Republicans' Vote Recount Response Is About Cashing In. Even As They Decry It

While the recount campaign spearheaded by Green Party presidential candidate Jill Stein continues to gain steam, the Republican National Committee is gearing up their defense plan. The RNC's response to Stein's recount is all about taking lemons and turning them into GOP lemonade, creating a "Recount Defense Fund."

The Hill reported that a fundraising email went out Monday afternoon from the RNC's political director, Chris Carr. It urged supporters to donate to the party's “Recount Defense Fund," which would be used to fight the recount efforts being pushed by Stein in three of the more narrowly contested states.

While Carr's email asks supporters to “help us fight back against Hillary Clinton and her allies as they drag our country through a pointless recount," this recount fight isn't actually being initiated by the Clinton campaign. As noted above, it was at the behest of Stein that a recount was granted in Wisconsin, and she may pull off recounts in Pennsylvania and Michigan, as well.

Stein stated on he website that she's pushed for these recounts because she wants to "ensure the integrity of our elections." Speaking to CNN, Stein defended her recount campaign by saying, “When evidence emerged the system was being hacked all over the place, my conviction only strengthened that this was something we have to do.” As of Tuesday, she had raised close to $6.5 million to pay for recounts in the three states.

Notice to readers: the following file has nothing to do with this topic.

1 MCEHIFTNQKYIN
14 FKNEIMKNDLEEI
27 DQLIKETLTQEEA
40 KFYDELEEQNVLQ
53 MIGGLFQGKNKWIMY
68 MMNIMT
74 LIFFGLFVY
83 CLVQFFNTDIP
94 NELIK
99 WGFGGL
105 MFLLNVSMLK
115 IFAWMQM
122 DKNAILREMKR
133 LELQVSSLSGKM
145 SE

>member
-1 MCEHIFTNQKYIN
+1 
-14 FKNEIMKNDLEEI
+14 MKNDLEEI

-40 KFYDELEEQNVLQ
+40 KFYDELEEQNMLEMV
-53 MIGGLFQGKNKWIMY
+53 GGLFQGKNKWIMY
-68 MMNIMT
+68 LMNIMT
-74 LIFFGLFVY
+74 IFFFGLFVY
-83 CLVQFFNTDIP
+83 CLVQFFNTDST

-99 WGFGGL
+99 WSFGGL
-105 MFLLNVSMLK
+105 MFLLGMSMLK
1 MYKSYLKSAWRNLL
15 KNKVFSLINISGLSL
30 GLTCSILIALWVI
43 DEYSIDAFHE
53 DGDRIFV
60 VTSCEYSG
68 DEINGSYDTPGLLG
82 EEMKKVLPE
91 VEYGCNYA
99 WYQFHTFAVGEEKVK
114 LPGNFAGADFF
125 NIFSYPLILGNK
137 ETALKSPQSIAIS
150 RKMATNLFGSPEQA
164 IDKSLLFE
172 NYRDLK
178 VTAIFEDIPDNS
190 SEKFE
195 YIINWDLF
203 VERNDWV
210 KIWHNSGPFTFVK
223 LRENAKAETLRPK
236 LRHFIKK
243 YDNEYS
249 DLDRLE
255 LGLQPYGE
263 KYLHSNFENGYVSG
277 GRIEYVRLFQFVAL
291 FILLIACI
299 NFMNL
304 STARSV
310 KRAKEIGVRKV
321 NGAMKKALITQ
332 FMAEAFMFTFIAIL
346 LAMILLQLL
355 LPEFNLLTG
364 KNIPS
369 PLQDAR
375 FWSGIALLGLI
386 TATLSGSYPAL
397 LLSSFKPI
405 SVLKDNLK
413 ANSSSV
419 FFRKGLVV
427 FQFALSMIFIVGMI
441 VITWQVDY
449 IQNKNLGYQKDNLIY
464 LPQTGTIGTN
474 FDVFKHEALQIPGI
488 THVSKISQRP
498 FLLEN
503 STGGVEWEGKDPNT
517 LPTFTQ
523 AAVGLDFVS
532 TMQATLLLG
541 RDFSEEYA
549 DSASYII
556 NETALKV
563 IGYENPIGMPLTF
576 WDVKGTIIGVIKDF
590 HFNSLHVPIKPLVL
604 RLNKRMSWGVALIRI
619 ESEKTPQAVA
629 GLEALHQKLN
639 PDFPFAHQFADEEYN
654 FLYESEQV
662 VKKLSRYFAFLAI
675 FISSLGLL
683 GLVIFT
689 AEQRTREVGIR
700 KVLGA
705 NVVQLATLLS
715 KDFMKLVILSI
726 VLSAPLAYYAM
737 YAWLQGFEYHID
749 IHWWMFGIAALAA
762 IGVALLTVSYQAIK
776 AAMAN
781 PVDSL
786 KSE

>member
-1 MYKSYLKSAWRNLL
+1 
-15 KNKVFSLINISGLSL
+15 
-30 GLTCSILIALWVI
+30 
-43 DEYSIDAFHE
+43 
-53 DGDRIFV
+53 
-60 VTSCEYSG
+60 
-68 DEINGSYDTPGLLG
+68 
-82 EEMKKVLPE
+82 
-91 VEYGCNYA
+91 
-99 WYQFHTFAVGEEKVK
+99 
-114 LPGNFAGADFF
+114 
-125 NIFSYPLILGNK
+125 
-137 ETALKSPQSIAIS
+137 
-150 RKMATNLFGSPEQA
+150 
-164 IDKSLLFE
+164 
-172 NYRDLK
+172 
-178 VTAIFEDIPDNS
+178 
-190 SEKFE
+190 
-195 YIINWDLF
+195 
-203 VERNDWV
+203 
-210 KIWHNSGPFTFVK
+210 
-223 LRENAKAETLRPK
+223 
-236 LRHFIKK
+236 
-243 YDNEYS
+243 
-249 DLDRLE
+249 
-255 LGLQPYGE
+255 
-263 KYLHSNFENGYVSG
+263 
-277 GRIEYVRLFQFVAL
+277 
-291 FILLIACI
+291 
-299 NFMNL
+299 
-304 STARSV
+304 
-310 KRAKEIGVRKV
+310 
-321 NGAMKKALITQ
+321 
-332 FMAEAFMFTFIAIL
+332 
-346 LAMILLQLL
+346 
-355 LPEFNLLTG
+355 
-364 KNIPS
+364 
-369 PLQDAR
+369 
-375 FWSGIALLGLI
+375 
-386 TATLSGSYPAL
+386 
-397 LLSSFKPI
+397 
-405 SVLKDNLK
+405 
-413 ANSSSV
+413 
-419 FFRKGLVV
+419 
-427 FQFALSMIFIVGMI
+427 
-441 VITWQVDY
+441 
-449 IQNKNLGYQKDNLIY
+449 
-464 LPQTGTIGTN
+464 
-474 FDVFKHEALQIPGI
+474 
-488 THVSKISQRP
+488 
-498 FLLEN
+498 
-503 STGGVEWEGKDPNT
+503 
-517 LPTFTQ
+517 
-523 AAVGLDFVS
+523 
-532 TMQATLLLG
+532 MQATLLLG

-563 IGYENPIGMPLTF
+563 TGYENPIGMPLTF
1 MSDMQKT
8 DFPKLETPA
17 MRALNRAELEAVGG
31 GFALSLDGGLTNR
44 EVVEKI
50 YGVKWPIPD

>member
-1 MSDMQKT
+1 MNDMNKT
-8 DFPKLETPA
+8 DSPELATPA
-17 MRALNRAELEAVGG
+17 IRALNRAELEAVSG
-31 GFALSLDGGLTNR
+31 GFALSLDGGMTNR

In his email, Carr said that “This recount is nothing but a distraction—and a preview of the lengths to which liberals are willing to go over the next four years to try to stop us.”

Carr added that, “Even Hillary’s legal counsel admitted that there is no ‘actionable evidence of hacking’ of voting machines." He was referring to Clinton campaign general counsel Marc Elias' comments this week to the Washington Post, describing the Clinton campaign's involvement in the recount as that of an "observer" not an instigator.

It is unclear what the GOP's "Recount Defense Fund" will be used for, and whether or not the party has taken any actions to block the recounts in these states. President-Elect Donald Trump made his opinion of the recount known on Sunday, in a signature Twitter tantrum where he alleged that "millions of people voted illegally," which is why he lost the popular vote. He also tweeted out Clinton's comments form the final debate where she criticized Trump for not outright agreeing to accept the election results, as well as a remark she made in her concession speech where she the people need to give Trump a chance to lead, presumably in an attempt to paint her as a hypocrite for participating in the recount.

It is widely accepted opinion on both sides of the aisle that this recount is not likely to change the election outcome. But that won't stop politicians from fundraising off of it.